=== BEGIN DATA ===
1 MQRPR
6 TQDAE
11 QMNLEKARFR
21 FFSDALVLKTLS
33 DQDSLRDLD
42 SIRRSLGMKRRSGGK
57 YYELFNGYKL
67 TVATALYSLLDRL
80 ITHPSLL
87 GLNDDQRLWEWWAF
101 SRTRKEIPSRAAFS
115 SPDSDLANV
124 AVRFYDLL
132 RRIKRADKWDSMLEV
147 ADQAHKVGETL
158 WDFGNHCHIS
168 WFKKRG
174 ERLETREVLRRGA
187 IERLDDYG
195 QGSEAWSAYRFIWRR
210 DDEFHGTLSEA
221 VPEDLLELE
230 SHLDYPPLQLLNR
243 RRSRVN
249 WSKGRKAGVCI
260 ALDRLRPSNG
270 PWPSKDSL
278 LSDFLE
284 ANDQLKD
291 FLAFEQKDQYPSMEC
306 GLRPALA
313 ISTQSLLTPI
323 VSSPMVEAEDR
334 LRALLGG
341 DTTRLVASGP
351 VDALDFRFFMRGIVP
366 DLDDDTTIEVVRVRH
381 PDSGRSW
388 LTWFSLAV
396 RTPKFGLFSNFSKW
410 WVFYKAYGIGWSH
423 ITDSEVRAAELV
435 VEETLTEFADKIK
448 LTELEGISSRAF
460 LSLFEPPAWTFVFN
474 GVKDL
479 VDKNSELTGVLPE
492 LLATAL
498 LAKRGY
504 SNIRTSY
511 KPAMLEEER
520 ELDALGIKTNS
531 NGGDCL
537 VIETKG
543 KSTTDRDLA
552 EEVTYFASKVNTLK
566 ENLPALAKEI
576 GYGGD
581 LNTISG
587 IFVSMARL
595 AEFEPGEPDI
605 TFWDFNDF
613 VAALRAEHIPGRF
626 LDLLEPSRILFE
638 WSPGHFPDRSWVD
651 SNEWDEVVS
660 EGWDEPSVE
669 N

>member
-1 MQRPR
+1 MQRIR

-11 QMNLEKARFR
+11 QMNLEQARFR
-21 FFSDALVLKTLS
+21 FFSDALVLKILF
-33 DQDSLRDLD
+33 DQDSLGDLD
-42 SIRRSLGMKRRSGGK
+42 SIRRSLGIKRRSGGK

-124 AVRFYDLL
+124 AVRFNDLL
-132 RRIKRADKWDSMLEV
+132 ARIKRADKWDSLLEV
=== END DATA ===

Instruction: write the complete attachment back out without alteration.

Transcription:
1 MQRPR
6 TQDAE
11 QMNLEKARFR
21 FFSDALVLKTLS
33 DQDSLRDLD
42 SIRRSLGMKRRSGGK
57 YYELFNGYKL
67 TVATALYSLLDRL
80 ITHPSLL
87 GLNDDQRLWEWWAF
101 SRTRKEIPSRAAFS
115 SPDSDLANV
124 AVRFYDLL
132 RRIKRADKWDSMLEV
147 ADQAHKVGETL
158 WDFGNHCHIS
168 WFKKRG
174 ERLETREVLRRGA
187 IERLDDYG
195 QGSEAWSAYRFIWRR
210 DDEFHGTLSEA
221 VPEDLLELE
230 SHLDYPPLQLLNR
243 RRSRVN
249 WSKGRKAGVCI
260 ALDRLRPSNG
270 PWPSKDSL
278 LSDFLE
284 ANDQLKD
291 FLAFEQKDQYPSMEC
306 GLRPALA
313 ISTQSLLTPI
323 VSSPMVEAEDR
334 LRALLGG
341 DTTRLVASGP
351 VDALDFRFFMRGIVP
366 DLDDDTTIEVVRVRH
381 PDSGRSW
388 LTWFSLAV
396 RTPKFGLFSNFSKW
410 WVFYKAYGIGWSH
423 ITDSEVRAAELV
435 VEETLTEFADKIK
448 LTELEGISSRAF
460 LSLFEPPAWTFVFN
474 GVKDL
479 VDKNSELTGVLPE
492 LLATAL
498 LAKRGY
504 SNIRTSY
511 KPAMLEEER
520 ELDALGIKTNS
531 NGGDCL
537 VIETKG
543 KSTTDRDLA
552 EEVTYFASKVNTLK
566 ENLPALAKEI
576 GYGGD
581 LNTISG
587 IFVSMARL
595 AEFEPGEPDI
605 TFWDFNDF
613 VAALRAEHIPGRF
626 LDLLEPSRILFE
638 WSPGHFPDRSWVD
651 SNEWDEVVS
660 EGWDEPSVE
669 N

>member
-1 MQRPR
+1 MQRIR

-11 QMNLEKARFR
+11 QMNLEQARFR
-21 FFSDALVLKTLS
+21 FFSDALVLKILF
-33 DQDSLRDLD
+33 DQDSLGDLD
-42 SIRRSLGMKRRSGGK
+42 SIRRSLGIKRRSGGK

-124 AVRFYDLL
+124 AVRFNDLL
-132 RRIKRADKWDSMLEV
+132 ARIKRADKWDSLLEV